Media

Recent PPTA press/media releases.

Link to PPTA webpage Posters and archived releases

Charter school authorisation board should be sacked

Grey and white students run down school picture

28 January 2016     

A cohort of students is now collateral damage due to the incompetence of the charter school authorisation board, says PPTA president Angela Roberts.

Today’s termination of Whangaruru’s Te Pūmanawa o te Wairua charter school agreement was predicted two years ago. As well as the range of concerns pointed out by PPTA, the Ministry of Education had warned the authorisation board of the potential fragility of the school, Roberts said.

Those concerns were rebranded as ‘challenges’ in Education Minister Hekia Parata’s media release today. They included;
•    heavy reliance on third parties to take it forward
•    lack of internal capability
•    the difficulty of attracting suitably qualified teaching staff to Whangaruru; and
•    concerns over whether a viable student base exists for the kura

“These are not ‘challenges’. They were pointed out a long time ago.”

“The authorisation board went blithely on with the support of both the education minister and ACT leader David Seymour. It was negligent use of power,” Roberts said.

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Valuing teachers

Secondary teachers' collective agreement ratified

29 October 2015

PPTA members have ratified their new Secondary Teachers' Collective Agreement (STCA).

The settlement is effective immediately and includes a 2% salary increase each year for two years and an average of 2.5% for a third.

The Ministry of Education has also agreed to pay members’ Education Council practising certificate fees for three years, increase the number of secondary sabbaticals, increase some allowances and resolve a longstanding coverage issue.

None of the ministry’s claims to reduce conditions were accepted.

The ministry had also committed to a serious investigation into improving working conditions for teachers, PPTA president Angela Roberts said.

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Implacable opposition to charter schools continues


30 September 2015

PPTA members stand against charter schools was reinforced this afternoon in an update on the association’s fight against the unwelcome experiment.

In his presentation of the charter schools paper PPTA executive member Austen Pageau described the decision made by the association in 2013 to stand in opposition to charter schools as ‘implacable’.

It was not a decision that was made lightly and followed much robust debate.
“It was a position we took to protect our profession and the public good which is public education,” he said.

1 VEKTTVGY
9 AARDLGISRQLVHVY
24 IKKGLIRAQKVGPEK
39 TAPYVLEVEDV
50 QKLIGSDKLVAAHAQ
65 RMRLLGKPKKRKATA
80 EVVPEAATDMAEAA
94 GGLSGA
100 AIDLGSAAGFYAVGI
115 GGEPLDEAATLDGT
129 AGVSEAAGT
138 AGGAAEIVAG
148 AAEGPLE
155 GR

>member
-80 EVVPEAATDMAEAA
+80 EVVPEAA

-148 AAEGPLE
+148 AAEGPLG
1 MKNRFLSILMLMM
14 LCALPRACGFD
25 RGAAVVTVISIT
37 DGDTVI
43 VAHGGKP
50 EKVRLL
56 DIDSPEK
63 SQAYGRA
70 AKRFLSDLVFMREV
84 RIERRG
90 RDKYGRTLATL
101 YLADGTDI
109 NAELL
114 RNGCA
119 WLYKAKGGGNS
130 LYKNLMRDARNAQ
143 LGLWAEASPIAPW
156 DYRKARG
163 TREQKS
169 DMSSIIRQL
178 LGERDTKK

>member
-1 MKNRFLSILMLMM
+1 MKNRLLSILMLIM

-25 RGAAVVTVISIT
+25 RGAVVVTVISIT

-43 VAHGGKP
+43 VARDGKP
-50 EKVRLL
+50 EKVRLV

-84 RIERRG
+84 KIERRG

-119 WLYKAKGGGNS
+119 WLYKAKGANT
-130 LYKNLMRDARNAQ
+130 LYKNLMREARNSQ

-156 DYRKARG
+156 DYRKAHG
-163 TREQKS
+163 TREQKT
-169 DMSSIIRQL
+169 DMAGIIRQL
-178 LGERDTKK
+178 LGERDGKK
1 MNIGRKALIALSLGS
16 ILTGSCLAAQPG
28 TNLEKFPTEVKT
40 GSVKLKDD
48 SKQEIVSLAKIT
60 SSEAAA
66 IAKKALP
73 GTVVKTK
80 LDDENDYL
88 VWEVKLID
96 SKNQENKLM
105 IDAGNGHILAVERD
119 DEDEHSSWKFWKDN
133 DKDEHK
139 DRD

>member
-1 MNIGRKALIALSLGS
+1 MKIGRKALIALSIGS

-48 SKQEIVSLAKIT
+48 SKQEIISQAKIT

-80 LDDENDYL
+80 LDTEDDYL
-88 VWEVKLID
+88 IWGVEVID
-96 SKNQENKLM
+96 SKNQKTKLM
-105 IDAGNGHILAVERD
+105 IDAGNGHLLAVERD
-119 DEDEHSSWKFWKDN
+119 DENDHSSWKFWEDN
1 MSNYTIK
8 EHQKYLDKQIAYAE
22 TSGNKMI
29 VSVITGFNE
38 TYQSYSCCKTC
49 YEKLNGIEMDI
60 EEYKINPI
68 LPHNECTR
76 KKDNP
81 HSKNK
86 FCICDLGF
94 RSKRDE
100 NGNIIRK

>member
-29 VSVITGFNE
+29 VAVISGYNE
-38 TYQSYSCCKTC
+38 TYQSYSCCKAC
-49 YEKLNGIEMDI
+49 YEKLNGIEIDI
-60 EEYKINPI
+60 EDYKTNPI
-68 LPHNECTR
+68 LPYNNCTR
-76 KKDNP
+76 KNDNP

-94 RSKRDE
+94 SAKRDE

Charter schools were an American import and American arguments were being used to justify their inclusion in the New Zealand system, Pageau said.

“We don’t have American public schools. I have been to American public schools, I’ve taught in New Zealand schools. They are apples and oranges.”

Charter schools claimed to be a solution to a “one size fits all public system” that didn’t actually exist, Pageau said.

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Middle leadership in crisis

30 September 2015    

Heading a department, teaching in a classroom and caring for stressed students and teachers is just a small part of a day’s work for middle leaders in schools.

Middle managers play a vital role in curriculum delivery at secondary schools but the pressure is building with increasing workload demands (particularly around NCEA) compromising this.

Following a resolution at last year’s PPTA annual conference the association has formed a taskforce to tackle these issues – focusing on contribution to achievement, remuneration, responsibilities and job size.

The taskforce reported back to conference this year, in the lead up to a full paper that will be produced at the 2016 annual conference as part of a major examination of teacher workload.

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Virulent teacher education market tough on schools

29 September 2015  

New models of initial teacher education (ITE) are putting increasing demands on schools.

In a bid to address this PPTA’s executive, in consultation with the association’s Otago region, has put together a paper for PPTA’s annual conference to discuss this afternoon.

The Initial teacher education in change: But is it for the better? paper grew from a conference resolution put forward by the Otago region last year. It examines the impact of these models, particularly on the teachers and schools expected to host their students.

PPTA members will consider their effect on teacher workload and problems with new funding models, seeking ways for partnerships between schools and teacher education providers to be better managed and teachers’ contributions recognised.

An increasingly virulent market in ITE grew from the removal of government regulations in 1990, with new institutions chasing students to fill places created.

“Competition of this kind has never been known to deliver improved quality, and this was certainly true for secondary ITE,” PPTA president Angela Roberts said.

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